Kevin Glass

Since the 2008 housing crisis, Fannie Mae and Freddie Mac have owned over half of all outstanding mortgages in the United States, and a significant portion of those are underwater. The federal government has tried to alleviate the strain that underwater and delinquent mortgages are causing through various measures in the Home Affordable Modification Program (HAMP). Thus far, however, Fannie Mae and Freddie Mac haven't engaged in principal forgiveness - one of the most controversial and expensive parts of HAMP for private lenders.

Because Fannie Mae and Freddie Mac are in government receivership, however, the federal government already is on the hook for massive amounts of debt. Consequently, a new Congressional Budget Office study suggests that principal forgiveness could save taxpayer money if implemented properly. The CBO looked at three different principal forgiveness options, all of which would save varying amounts of money.

Here's how the CBO's proposal would work: HAMP-eligible borrowers would apply for mortgage modification, the GSE would determine which kind of modification - "standard HAMP" or a form of principal reduction - would save the government more money. The overall goal would be to alleviate mortgage debt and avoid further defaults from underwater homeowners. The total effect on the government's budget would be relatively small - in between $200 million and $2.8 billion, depending on what kind of principal forgiveness were adopted - but it could free tens of thousands of Americans from unfortunate situations and give a slight boost to the economy.

"Implementing one of the options could spur economic activity by boosting the amounts that households spend because of increases in their disposable income, net wealth, and creditworthiness," the CBO writes, but "the estimated aggregate financial benefit to households would be small." The upper limit on estimates for additional loan modifications is less than 100,000 out of 3 million seriously delinquent borrowers.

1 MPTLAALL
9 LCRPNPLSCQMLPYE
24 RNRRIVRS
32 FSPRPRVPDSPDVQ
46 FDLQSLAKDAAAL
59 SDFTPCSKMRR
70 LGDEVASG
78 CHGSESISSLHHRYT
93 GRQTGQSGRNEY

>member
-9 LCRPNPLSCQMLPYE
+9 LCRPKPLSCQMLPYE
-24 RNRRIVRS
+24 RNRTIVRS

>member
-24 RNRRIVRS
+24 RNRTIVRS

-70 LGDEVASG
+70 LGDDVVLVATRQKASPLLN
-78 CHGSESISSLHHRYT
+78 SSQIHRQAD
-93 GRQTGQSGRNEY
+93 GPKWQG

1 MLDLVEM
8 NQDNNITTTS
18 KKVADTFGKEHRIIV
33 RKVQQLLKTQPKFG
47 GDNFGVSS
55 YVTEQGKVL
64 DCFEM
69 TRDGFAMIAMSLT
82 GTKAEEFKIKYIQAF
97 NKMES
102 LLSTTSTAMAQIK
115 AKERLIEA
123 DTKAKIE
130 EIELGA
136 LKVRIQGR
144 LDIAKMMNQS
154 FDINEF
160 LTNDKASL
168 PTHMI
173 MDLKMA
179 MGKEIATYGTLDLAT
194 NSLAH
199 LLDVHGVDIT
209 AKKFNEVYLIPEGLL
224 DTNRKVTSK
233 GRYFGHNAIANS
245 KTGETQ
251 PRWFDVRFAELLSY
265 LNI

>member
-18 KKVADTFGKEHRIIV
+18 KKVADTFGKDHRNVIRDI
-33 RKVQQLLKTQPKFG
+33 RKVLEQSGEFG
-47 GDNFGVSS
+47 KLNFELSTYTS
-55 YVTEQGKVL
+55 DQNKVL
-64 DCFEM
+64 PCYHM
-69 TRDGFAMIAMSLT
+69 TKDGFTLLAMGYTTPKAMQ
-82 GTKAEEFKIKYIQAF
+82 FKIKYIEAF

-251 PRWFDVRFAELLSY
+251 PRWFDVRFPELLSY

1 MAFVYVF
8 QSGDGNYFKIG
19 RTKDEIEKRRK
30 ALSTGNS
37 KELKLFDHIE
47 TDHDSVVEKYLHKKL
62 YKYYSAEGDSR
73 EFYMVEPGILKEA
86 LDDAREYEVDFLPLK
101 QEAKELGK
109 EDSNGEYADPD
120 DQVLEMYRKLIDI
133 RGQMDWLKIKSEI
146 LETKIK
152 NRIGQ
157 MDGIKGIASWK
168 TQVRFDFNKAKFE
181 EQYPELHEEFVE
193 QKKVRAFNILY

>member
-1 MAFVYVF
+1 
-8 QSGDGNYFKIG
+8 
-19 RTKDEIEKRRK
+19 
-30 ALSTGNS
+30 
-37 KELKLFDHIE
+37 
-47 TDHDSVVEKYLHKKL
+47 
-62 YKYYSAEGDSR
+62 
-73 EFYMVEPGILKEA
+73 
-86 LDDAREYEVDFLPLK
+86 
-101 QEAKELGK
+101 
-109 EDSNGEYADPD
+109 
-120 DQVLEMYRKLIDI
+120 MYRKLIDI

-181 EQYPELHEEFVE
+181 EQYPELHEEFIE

Conservatives can rightly be concerned about the moral hazard involved here. HAMP has been the subject of intense scrutiny when private lenders have taken advantage of the program - it's been used to the benefit of big banks, politically-favorable groups and bad borrowers. Tim Cavanaugh's piece on "The Lighter Side of Deadbeats" is essential reading here. While there would be mildly positive effects both on the federal budget and the economy, a principal-forgiveness version of HAMP applied to GSE loans could encourage some borrowers who aren't in bad shape to fudge some numbers in order to get a bailout, and could encourage borrowers in the future on the margins to take on loans that would stretch their finances.

But because this program would merely add an option to save the government money on debt that the government already owns, it's a lot more promising than the housing bailout for private lenders. Even so, the CBO does include options for minimizing moral hazard. "The most effective approach would be to offer principal forgiveness only to borrowers who were delinquent at the time the program was announced," the CBO report states.

There have been a small contingent of conservative economists pushing for public policy to address the still-sluggish housing market. Jim Pethokoukis at AEI wrote last year of a mortgage plan devised by AEI scholar Glenn Hubbard and economist Chris Mayer that amounts to a "center-right mass refi plan."

The CBO proposal wouldn't have the size, scope or effects of the plan that Pethokoukis wrote about, but it would be a modest boost to both government coffers and economic growth. It may be small and carry a marginal risk of incentivizing moral hazard, but it could also be a small step in the right direction for a still-recovering housing market and economy.

Kevin Glass

Kevin Glass is Director of Policy and Outreach at the Franklin Center for Government and Public Integrity